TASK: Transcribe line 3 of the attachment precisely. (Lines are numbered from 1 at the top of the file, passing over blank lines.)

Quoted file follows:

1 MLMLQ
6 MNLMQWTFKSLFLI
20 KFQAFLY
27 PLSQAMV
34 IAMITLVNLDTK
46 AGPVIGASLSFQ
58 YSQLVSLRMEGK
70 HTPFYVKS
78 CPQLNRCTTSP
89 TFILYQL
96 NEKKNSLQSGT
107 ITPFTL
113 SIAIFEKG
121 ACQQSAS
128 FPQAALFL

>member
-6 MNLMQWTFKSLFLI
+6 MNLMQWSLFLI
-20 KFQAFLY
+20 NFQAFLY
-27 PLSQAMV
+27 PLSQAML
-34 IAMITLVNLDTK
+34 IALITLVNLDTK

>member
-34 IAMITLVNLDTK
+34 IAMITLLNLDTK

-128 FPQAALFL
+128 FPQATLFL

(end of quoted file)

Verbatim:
20 KFQAFLY